Health Talk with Camillo Ricordi: Crafting longevity and creating a ‘healthspan’

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A pioneer in bioengineered pancreas transplants is advocating for improving healthy lifespans, as that could save trillions of dollars globally.

“Healthy lifespan must become a priority,” said Dr. Camillo Ricordi, the inventor of islet cell isolation technique for diabetes and a professor of Biomedical Engineering and Microbiology and Immunology at Miami University. 

Ricordi made the remarks during a recent interview with CGTN’s Wang Mangmang. He brought this idea of “healthspan” to China with his new book “The Healthspan Code: How to Reverse Biological Age.” 

Search for a cure

For decades, people with diabetes have been relying on insulin. But despite being a life-saving treatment, insulin therapy has been linked to a number of chronic complications with diabetes. Besides, diabetes itself is an “accelerated aging disease,” according to Dr. Ricordi. Even with the help of insulin, the condition can lead to a decline in health and a reduced quality of life.

In some cases, the body may view insulin as a foreign substance and attack it, necessitating the use of anti-rejection drugs which come with their own set of side effects.

In addressing these issues, people have been exploring for the next game-changer in diabetes treatment, including development of artificial pancreas and insulin pump systems, which according to Dr. Ricordi, have steadily improved the quality of life for those living with diabetes. 

But the ultimate solution lies within the hope in finding a biological cure that could “replace the function of the pancreas in producing insulin,” Dr. Ricordi said, thereby addressing these disadvantages and providing a more sustainable solution for people living with diabetes.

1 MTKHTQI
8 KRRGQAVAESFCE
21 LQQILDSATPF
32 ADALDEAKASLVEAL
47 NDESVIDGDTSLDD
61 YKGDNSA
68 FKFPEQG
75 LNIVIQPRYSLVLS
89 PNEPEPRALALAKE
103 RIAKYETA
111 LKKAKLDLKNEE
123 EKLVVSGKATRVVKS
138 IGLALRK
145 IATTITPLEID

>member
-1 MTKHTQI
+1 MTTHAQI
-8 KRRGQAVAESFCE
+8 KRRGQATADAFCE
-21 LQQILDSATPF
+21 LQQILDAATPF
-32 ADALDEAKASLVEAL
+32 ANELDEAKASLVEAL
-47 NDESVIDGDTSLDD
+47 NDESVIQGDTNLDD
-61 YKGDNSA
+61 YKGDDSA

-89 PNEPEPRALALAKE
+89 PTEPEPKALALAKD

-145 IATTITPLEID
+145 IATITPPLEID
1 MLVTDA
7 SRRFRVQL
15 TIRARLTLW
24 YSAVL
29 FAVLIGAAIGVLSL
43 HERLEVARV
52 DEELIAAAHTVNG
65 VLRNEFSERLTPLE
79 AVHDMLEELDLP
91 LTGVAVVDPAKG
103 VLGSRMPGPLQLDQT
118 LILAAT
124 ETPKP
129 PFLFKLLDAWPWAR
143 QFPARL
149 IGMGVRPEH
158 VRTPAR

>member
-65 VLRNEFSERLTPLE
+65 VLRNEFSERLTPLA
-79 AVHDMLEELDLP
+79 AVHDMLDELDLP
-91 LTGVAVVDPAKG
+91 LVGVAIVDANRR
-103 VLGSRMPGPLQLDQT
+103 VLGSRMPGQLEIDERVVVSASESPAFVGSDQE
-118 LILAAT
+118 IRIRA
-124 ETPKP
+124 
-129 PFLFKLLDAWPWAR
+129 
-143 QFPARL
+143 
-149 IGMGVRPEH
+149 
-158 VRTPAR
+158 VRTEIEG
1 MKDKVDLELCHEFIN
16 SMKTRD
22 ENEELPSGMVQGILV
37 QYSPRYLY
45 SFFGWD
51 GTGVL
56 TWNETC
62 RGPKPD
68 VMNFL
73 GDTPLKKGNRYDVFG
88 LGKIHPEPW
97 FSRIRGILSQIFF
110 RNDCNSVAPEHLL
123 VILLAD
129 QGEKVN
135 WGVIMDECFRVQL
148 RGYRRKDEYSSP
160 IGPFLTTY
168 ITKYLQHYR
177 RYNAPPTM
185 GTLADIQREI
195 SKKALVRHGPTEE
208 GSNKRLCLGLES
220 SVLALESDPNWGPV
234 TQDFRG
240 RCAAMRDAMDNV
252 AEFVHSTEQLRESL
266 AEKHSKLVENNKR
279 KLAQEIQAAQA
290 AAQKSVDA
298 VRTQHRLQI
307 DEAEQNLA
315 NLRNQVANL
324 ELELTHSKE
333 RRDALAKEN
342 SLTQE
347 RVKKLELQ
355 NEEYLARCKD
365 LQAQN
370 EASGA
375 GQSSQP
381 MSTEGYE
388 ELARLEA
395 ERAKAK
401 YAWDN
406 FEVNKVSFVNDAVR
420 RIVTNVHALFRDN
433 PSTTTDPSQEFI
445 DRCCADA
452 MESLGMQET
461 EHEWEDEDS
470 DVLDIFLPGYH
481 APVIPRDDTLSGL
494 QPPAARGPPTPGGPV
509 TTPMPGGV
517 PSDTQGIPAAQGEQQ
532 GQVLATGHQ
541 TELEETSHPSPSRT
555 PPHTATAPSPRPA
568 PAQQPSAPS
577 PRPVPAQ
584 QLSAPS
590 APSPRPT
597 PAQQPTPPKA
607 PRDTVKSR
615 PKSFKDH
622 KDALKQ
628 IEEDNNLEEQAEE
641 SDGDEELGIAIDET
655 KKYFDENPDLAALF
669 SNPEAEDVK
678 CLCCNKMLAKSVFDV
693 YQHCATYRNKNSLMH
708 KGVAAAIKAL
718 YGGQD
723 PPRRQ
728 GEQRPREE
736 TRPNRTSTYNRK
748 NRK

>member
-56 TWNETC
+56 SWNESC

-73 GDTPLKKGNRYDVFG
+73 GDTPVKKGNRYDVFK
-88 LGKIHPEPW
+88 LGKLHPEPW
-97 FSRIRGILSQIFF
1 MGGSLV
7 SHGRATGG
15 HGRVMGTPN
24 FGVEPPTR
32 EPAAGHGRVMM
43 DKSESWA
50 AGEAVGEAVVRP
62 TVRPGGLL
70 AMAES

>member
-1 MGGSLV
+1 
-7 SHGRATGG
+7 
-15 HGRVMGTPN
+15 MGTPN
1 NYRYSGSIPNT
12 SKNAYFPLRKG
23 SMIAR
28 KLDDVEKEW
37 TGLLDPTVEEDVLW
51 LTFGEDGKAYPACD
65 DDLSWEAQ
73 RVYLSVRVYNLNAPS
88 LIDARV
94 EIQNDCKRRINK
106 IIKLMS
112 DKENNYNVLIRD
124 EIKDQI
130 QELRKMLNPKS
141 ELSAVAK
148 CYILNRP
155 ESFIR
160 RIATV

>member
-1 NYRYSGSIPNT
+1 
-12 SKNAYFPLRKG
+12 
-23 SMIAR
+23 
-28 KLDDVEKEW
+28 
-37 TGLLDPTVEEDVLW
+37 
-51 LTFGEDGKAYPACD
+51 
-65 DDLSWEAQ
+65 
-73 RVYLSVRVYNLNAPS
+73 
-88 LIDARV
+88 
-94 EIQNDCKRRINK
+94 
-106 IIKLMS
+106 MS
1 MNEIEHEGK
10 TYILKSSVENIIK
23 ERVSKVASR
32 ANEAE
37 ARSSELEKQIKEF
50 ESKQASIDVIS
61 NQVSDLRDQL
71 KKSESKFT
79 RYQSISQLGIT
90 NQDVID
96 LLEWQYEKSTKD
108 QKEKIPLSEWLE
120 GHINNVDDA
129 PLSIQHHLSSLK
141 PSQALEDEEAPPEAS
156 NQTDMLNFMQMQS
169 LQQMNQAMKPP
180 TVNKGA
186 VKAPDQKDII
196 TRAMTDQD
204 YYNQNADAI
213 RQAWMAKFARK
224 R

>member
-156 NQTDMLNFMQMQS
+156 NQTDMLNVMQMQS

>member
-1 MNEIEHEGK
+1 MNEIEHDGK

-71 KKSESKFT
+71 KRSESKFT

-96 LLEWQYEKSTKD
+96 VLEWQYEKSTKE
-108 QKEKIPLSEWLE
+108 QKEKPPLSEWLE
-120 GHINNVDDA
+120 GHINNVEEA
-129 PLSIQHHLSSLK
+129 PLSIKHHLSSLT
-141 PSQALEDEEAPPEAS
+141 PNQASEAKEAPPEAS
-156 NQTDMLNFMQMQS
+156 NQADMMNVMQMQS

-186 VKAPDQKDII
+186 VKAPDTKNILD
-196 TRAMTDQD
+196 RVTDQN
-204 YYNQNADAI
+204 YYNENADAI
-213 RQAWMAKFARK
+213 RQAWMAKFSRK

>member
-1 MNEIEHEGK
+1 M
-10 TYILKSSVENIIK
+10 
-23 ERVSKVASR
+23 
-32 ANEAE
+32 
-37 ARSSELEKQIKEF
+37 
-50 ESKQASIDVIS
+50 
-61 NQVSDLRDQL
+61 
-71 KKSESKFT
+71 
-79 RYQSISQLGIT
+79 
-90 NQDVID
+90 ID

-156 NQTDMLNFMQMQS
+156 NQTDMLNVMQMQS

He pointed out the potential of stem cell-derived islets, which could be developed in bioreactors to provide an almost unlimited supply for patients with diabetes.

Diabetes as a global health issue 

A study published in The Lancet last year reported a substantial increase in the number of diabetics in China, from 98.4 million to nearly 141 million over the past decade. 

“It’s a global epidemic, not just [specific to] China,” Dr. Ricordi said, adding that people have to differentiate between type 1 and type 2 diabetes. He noted that while both are increasing, type 2 diabetes, which is more associated with lifestyle and nutrition, accounts for the majority of cases.

He stressed the importance of healthy nutrition and moderate physical exercise in preventing more than 50 percent of diabetes cases. Dr. Ricordy also discussed the role of genetic predisposition in the development of diabetes, emphasizing that while having a family history increases one’s risk, lifestyle choices can significantly influence the outcome.

Promoting healthy lifespan

Dr. Ricordi urged a shift in focus from merely increasing lifespan to enhancing healthy lifespan, or “healthspan.” He advocated for personal responsibility in promoting one’s health through daily actions such as walking and physical exercise. The doctor also highlighted the economic benefits of increasing healthy longevity, citing a study in “Nature Aging” that showed adding one year to the global health span could save the economy $38 trillion.

“You could reinvest this massive amount of resources in other challenges that face our century,” he said. “That is a very strong message to the international community.”